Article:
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The six-time East Coast Music Award winner will be honoured in a special pre-recorded broadcast of the 2020 East Coast Music Awards presented by TD.
Up until his passing, Ron Hynes was passionate about his craft, and many songwriters from Newfoundland looked up to him as an inspiration to their art, says Vanessa Thomas, Executive Director of the Canadian Songwriters Hall of Fame. With his trademark broad-brimmed hat and love for his province, his impact on the culture and artists of Newfoundland is unmatched.
Hynes achieved much critical acclaim and generations of fans over his influential career; and continued to perform right up until his passing in November 2015. From being on lead vocals in the Canadian music and comedy group The Wonderful Grand Band, he led a successful career as a solo artist and influenced some of the great songwriters to come out of the East Coast including Lennie Gallant and Great Big Sea’s Alan Doyle, who said Ron had so much truth, heart, and poetry in his music that it has inspired a plethora of songwriters in this part of the world.
His 1972 debut album, Discovery, was the first time a Newfoundlander made a recording entirely of their own original songs. Hynes became a prominent figure on the East Coast circuit, and his roots-country music spread throughout audiences in the Atlantic region, Ontario and across Canada. Listeners identified with his powerful compositions such as Back Home on the Island, St. John’s Waltz, and the sorrowful Atlantic Blue honouring the Ocean Ranger disaster.
Widely revered, his most renowned composition is Sonny’s Dream, famously written in 1976 by a 25-year-old Hynes in under 10 minutes. Originally recorded with the Wonderful Grand Band, the song’s lyrical content depicting the isolation of life on The Rock and the pull of the outside world, touched audiences and inspired more than 200 cover recordings. Now a folk classic Sonny’s Dream has been recorded in Canada by such artists as Allison Crowe, Corey Hart, Ryan’s Fancy, Great Big Sea, Stan Rogers, Valdy, and John McDermott; by US Grammy-winner Emmylou Harris; by Ireland’s Mary Black, Phil Coulter, and Christy Moore; and New Zealand’s Hayley Westenra.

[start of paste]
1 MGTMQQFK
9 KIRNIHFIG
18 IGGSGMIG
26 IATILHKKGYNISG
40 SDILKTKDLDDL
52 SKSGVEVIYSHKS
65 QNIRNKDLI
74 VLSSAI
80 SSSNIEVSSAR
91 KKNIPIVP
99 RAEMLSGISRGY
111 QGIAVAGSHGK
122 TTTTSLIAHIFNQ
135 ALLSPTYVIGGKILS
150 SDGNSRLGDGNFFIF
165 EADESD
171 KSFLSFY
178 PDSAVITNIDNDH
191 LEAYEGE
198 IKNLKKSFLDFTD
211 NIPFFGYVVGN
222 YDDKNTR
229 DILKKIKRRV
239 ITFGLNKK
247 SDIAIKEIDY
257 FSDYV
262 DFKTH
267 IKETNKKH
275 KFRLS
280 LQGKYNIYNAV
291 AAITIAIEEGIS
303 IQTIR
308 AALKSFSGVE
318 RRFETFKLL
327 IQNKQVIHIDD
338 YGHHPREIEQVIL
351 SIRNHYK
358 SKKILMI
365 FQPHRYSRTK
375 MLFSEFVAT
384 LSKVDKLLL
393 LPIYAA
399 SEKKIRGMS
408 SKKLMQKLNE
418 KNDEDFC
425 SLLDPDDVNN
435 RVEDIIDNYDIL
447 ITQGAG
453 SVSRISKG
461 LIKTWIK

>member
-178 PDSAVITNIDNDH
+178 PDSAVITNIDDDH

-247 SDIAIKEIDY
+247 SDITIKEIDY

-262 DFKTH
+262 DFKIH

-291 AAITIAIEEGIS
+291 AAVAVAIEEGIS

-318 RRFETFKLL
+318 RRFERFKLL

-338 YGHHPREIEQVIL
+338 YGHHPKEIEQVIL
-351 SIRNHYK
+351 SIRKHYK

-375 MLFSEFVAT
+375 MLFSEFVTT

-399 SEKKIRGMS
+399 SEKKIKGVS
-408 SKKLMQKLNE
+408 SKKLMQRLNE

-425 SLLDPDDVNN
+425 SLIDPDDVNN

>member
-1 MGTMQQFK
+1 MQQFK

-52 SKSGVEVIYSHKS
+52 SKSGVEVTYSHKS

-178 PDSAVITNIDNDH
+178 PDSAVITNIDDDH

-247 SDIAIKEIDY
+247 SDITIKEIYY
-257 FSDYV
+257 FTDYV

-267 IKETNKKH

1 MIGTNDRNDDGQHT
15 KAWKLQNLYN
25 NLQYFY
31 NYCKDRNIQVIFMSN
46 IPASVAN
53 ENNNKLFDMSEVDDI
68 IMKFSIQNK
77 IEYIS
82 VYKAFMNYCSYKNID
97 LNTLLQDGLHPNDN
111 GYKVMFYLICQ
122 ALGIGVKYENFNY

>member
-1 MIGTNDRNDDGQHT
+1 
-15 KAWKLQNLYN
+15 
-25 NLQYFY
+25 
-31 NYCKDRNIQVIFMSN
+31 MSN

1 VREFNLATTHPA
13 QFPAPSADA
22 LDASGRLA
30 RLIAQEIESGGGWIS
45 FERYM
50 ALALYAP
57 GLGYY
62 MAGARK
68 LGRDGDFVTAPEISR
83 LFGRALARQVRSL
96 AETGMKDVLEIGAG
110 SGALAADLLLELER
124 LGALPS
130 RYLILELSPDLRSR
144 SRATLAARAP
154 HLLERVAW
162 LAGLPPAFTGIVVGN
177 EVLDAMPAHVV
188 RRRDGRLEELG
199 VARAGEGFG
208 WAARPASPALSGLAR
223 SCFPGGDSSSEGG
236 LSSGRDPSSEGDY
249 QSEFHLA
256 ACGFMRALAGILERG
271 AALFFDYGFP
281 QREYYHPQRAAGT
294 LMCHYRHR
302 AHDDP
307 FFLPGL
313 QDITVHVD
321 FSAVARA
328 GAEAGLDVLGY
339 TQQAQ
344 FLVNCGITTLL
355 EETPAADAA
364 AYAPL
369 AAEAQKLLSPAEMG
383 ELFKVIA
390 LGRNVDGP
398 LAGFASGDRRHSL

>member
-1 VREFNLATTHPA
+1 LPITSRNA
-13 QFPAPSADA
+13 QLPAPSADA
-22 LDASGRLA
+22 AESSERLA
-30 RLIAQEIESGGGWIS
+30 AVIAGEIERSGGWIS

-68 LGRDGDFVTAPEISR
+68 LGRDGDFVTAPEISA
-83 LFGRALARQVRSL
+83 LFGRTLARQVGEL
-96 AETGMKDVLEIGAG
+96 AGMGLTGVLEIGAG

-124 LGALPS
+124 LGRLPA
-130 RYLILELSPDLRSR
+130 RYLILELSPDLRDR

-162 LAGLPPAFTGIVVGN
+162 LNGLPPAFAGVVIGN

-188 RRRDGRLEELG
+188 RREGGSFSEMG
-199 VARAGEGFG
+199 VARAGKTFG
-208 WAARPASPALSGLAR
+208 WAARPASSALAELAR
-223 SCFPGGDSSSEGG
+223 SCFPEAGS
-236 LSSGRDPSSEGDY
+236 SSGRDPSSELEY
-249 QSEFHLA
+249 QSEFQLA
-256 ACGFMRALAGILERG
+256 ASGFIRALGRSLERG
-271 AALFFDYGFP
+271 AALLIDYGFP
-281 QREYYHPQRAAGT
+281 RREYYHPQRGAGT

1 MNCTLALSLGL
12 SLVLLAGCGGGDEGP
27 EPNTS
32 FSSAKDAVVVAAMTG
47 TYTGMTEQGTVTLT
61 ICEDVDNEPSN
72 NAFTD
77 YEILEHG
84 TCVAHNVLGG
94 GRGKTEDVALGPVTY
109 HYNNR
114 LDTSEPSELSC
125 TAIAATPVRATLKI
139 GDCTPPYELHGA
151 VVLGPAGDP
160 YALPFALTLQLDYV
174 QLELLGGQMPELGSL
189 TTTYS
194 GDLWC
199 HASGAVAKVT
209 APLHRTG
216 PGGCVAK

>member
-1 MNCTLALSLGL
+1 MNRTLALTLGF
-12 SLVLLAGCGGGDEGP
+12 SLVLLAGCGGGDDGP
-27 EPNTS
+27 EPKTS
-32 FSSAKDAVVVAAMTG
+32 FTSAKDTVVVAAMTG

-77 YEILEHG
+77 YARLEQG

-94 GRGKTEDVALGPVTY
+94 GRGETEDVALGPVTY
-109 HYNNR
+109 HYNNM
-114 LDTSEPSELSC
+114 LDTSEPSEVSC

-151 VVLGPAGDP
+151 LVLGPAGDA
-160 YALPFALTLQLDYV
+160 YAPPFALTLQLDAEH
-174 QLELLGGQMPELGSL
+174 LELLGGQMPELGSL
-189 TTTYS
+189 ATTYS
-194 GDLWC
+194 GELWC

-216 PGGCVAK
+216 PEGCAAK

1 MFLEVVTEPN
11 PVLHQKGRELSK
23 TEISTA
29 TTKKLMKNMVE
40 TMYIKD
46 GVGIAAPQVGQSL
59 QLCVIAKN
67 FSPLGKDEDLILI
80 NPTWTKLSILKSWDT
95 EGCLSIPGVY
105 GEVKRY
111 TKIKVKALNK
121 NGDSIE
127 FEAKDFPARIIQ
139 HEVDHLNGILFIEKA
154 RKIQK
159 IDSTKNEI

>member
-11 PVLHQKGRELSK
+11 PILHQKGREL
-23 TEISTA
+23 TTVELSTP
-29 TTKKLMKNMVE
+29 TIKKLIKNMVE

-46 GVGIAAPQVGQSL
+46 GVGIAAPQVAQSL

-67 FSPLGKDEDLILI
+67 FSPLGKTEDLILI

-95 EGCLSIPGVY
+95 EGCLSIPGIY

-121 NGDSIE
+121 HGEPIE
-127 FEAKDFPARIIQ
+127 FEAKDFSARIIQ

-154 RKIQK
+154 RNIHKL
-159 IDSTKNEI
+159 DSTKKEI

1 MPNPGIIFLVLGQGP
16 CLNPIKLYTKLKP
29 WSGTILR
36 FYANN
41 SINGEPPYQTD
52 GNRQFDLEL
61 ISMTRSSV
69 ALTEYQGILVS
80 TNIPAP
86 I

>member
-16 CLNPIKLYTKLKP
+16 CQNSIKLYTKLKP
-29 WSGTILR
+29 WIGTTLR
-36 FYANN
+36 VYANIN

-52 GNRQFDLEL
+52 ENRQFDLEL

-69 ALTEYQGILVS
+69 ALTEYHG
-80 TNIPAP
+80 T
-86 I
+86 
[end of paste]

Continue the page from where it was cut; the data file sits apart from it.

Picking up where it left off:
The 1990s brought national reach with his solo albums Cryer’s Paradise and Face to the Gale, released through EMI. He branched out in the years after, releasing albums Standing in Line in the Rain, The Sandcastle Sessions, and Get Back Change. As his popularity grew, Hynes performed at folk festivals, on Parliament Hill and at the 2010 Vancouver Olympics. Hynes amassed critical acclaim across Canada, which earned 22 East Coast Music Awards nominations and wins including Song of the Year for Man of a Thousand Songs (1994), two Male Artist of the Year wins (1994, 2007), and Album of the Year for Get Back Change (2004). His other accolades include the 1992 Genie Award for Best Original Song for The Final Breath, and three awards at the 2006 MusicNL Awards, picking up Entertainer, Songwriter and Folks/Roots Artist of the Year.
Among his creative endeavors was his success as an actor. While writing music and lyrics for stage productions by the Mummer’s Troupe, he made his theatre debut as celebrated Newfoundland balladeer Johnny Burke in The Bard of Prescott Street (1977) and starred as country legend Hank Williams in Hank Williams: The Show He Never Gave (1980). Hynes has also been the subject of several documentaries including Ron Hynes: The Irish Tour (1999) and The Man of a Thousand Songs which debuted at the Toronto International Film Festival in 2010. Hynes was presented with the National Achievement Award by the Society of Composers, Authors and Music Publishers of Canada (SOCAN); awarded with the Arts Achievement Award by the Newfoundland/Labrador Arts Council; and an honorary doctorate from Memorial University of Newfoundland. In 2013, he received Queen Elizabeth II’s Diamond Jubilee Medal to celebrate his status as a Canadian icon and Newfoundland patriot.